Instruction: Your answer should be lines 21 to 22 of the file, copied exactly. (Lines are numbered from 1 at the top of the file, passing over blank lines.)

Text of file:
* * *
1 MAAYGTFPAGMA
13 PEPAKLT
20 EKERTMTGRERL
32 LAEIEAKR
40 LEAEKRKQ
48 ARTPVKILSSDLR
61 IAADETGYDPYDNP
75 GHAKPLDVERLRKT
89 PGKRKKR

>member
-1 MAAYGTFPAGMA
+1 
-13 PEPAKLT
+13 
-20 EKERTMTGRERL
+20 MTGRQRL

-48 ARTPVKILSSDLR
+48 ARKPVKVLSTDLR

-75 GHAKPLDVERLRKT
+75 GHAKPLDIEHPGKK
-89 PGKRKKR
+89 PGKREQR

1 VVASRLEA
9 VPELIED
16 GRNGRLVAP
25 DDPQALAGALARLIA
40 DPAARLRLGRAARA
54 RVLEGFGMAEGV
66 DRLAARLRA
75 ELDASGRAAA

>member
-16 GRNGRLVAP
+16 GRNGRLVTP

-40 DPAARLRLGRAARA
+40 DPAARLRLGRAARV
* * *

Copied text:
-89 PGKRKKR
+89 PGKREQR